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You're not going to like the answer: 'How long to get rid of all those potholes?'

Researchers are going to find out how well rubberized asphalt will resist potholes.
Steve Carmody
Michigan Radio
Ain't this one a beaut?

Virtually every city in Michigan has 'em, and lots of 'em. 

The extreme cold this winter created a bumper crop of potholes that are slowing traffic and causing accidents and flat tires.  

Some streets have degraded so much they're more pothole than driveable surface.  Commuting has turned into a real-life game of Frogger.

And here's the really bad news.  Some cities won't be back to a "normal" number of potholes until June.

Todd Nepper runs the city of Jackson's Public Works Department.

He says fixing potholes with hot asphalt requires warmer weather.

"The cold patching we're doing right now is purely temporary," says Nepper. To make matters worse, "the asphalt plants are looking to open later than usual, because of the cold weather."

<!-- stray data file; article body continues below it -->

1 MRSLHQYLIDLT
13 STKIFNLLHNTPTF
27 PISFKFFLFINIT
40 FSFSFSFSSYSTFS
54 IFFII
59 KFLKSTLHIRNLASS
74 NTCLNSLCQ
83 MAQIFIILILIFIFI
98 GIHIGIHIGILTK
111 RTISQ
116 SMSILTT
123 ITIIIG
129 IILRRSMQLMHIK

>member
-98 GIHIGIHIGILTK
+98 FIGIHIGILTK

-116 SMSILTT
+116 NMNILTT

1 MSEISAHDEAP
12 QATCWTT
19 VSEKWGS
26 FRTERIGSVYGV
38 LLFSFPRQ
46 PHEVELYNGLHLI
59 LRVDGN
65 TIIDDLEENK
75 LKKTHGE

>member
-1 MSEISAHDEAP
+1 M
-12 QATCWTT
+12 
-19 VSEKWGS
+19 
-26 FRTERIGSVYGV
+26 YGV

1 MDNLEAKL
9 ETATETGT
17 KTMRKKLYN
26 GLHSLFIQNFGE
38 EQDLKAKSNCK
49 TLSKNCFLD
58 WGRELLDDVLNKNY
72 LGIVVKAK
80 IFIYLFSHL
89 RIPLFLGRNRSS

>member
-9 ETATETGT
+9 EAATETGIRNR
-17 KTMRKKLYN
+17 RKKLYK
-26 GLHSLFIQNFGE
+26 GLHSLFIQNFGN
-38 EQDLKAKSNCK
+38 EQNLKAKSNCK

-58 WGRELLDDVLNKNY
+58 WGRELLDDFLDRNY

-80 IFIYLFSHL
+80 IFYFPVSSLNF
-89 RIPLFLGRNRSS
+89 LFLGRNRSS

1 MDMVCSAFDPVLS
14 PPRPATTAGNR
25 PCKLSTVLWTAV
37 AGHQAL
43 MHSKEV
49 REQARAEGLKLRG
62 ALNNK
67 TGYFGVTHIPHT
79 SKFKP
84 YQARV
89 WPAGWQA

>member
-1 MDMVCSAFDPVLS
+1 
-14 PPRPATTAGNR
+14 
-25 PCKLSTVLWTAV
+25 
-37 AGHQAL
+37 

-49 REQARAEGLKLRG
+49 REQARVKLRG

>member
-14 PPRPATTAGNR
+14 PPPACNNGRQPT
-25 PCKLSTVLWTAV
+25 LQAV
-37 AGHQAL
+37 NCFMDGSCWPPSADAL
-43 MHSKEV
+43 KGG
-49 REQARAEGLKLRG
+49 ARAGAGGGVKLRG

Robert Kellar is a spokesman for public services in Ann Arbor. He says road crews are doing their best, but it's the proverbial one step forward, two steps back.

"The cold and the wet weather continues, unfortunately. So, we are having to not only address the potholes that exist but the new ones that crop up because of the freeze-thaw cycle."

The state Legislature is considering approving additional money to send to cities for pothole repairs.

But, that likely will not speed up the pace of pothole repairs because the weather is not cooperating.

City road officials say the extra money will help get summer roadwork done – since so many cities exhausted their road budgets this winter on salting and snowplowing.

Kellar says Ann Arbor will have a pothole reporting app available in time for next winter. People will be able to identify the location of a pothole that needs fixing by pinpointing it on a map.

The city is also trying to build roads that are more resistant to potholes.



Tracy Samilton covers energy and transportation, including the auto industry and the business response to climate change for Michigan Public. She began her career at Michigan Public as an intern, where she was promptly “bitten by the radio bug,” and never recovered.
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